Bricks fell like rain in downtown Napa during the earthquake one week ago today.
In the aftermath, newspaper photos and TV video showed a car crushed by debris from a crumbling wall. Across the street, a brick façade collapsed onto the sidewalk. A gaping hole exposed the top floor of the courthouse, the post office buckled.
Fortunately, no one was killed.
The South Napa quake was Northern California’s largest in a quarter-century. But with a magnitude of 6.0, it rated only as a moderate quake, packing much less destructive power than the Big One that Californians expect and dread.
Striking at 3:20 a.m., the Napa quake shook countless thousands from their slumber.
Having had a week to assess its impact, it’s clear that this quake should be a wake-up call of another sort, too.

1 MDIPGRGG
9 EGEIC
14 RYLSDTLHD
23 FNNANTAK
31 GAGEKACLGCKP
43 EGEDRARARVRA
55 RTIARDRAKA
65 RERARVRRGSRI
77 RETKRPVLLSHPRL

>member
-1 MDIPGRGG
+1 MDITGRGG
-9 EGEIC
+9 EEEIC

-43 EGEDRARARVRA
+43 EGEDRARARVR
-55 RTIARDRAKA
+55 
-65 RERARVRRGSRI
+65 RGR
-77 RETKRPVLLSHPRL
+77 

The bricks and building blocks littering streets and sidewalks are evidence that, for all of California’s seismic safety refinements, thousands of older buildings still aren’t ready to withstand even a mid-size earthquake.
In 1986, the state mandated upgrades for about 25,000 brick buildings in seismically active areas that didn’t meet modern earthquake safety standards. Three decades later, as many as 7,800 of those unreinforced masonry buildings haven’t been retrofitted.
In a quake, each of them could collapse or produce a lethal shower of bricks.
“This is not a question of ‘maybe these buildings will come down,’ ” U.S. Geological Survey seismologist Lucy Jones told the Los Angeles Times. “They absolutely will come down.”